In contrast, as Rodney Stark points out in his important book, The Rise of Christianity, the early Christian community honored and respected women. Women had leadership roles in the Christian Church. The first Christians condemned abortion, valued their sons and daughters and rescued abandoned babies. The New Testament may have taught wives to be submissive to their husbands, but the same chapter spent far longer telling husbands to love their wives “as Christ loves the Church and gave himself for her.”
Easy divorce of women was condemned, and widows were both honored and cared for. Christianity may have continued the patriarchal outlook of Judaism and paganism, but it transformed those patriarchal assumptions from the inside out.
The Christian father and husband was not the superior, abusive tyrant of pagan society, but the loving husband and father first hinted at in the Old Testament and then fulfilled in the teaching of Jesus. Jesus Christ brought into focus the idea of God as the loving Father — calling God “Abba-Father” and teaching his disciples to say, “Our Father who art in heaven …”
In his Parable of the Prodigal Son, it is arguable that the main character is not the runaway son, but the loving, understanding and wise father. This forgiving and long-suffering father is the patriarch that Jesus commends and commands us to emulate.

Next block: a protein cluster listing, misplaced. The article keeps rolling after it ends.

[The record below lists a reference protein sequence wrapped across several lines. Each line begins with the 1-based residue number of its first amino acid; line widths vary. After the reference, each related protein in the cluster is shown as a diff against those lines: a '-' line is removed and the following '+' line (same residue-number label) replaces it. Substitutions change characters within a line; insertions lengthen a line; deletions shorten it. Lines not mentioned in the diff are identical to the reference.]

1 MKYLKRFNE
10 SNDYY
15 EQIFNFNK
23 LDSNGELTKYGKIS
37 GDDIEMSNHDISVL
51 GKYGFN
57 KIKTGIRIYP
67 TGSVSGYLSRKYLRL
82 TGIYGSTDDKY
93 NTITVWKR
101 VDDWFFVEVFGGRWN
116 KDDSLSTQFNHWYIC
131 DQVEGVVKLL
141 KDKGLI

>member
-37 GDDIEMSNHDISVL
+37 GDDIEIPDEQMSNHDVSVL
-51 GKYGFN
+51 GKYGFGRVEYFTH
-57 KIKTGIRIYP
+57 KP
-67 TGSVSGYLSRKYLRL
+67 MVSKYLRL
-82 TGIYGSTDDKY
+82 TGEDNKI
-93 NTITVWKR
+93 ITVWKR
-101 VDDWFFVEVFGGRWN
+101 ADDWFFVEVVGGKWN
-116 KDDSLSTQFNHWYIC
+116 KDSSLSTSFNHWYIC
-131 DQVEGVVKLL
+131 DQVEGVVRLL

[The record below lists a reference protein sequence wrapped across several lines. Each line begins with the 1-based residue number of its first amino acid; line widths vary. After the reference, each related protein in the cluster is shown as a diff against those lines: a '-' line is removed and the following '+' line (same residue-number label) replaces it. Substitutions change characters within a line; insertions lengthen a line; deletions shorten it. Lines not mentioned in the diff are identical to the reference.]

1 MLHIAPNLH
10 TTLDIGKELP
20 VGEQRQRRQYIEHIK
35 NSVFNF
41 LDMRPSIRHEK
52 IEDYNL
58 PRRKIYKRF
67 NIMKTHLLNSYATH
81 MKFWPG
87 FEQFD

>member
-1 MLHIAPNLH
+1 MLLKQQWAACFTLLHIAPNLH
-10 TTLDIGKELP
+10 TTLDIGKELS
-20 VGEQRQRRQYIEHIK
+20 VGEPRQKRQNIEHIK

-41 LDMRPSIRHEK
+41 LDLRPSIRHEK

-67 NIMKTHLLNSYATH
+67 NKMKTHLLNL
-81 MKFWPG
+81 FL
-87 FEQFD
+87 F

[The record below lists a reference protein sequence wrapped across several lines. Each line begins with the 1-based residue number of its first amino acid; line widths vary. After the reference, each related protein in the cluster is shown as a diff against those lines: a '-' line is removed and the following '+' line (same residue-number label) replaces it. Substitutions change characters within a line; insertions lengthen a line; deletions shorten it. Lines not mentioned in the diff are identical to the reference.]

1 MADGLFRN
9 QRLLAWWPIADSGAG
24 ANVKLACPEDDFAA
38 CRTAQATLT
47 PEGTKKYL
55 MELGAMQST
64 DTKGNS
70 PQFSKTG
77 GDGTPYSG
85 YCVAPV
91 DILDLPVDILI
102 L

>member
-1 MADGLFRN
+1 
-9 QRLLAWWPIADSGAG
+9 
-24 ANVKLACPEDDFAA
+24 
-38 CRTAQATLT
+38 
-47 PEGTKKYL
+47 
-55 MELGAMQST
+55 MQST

Jesus also brought into focus the idea of God as the loving and forgiving husband, and St. Paul consolidated that teaching with the idea that the Church is the “Bride of Christ.” The teachings of Jesus Christ and St. Paul are divinely revealed. They are not social constructs. Therefore, because of the centrality of God as a loving husband and Father, patriarchy cannot be airbrushed out of the Catholic faith.
Are there abusive husbands, bad fathers, tyrannical priests and overbearing prelates? Of course. But the solution is not to get rid of patriarchy, but to get rid of bad patriarachs. Neither does ordaining women to the priesthood rid the world of overbearing and tyrannical priests and prelates.
The example of Katharine Jefferts Schori — the presiding bishop of the Episcopal Church of the United States of America — should be a caution. Faced with rebellion in the ranks because of the Episcopal Church’s espousal of radical causes, Schori has muscled in to depose more than 700 priests and 12 bishops. She has instigated lawsuits against rebellious congregations, spent millions of dollars on legal fees and grabbed buildings and assets from local congregations, forcing them out of their historic churches. Mothers, it seems, can be just as aggressive, unforgiving and tyrannical as fathers.
Christianity is intrinsically patriarchal, but the patriarch is to be a papa. The Catholic priest is to be a pastor — a loving guide and faithful shepherd. As the Christian husband is to “love his wife as Christ loved the Church and gave himself for her,” so the Catholic priest/bishop is to be the “servant of the servants of God” — a father who loves his children like the father of the Prodigal Son.
The Catholic patriarch should be forever patient, eternally giving and forgiving, remembering that God the Father loved his children so much that he did not spare his own Son. That self-sacrificial love is at the heart of Catholic patriarchy and should be nurtured and strengthened in the home, the community, the Church and the world.
Father Dwight Longenecker is a priest of the Diocese of Charleston, South Carolina.
He blogs at Standing on My Head.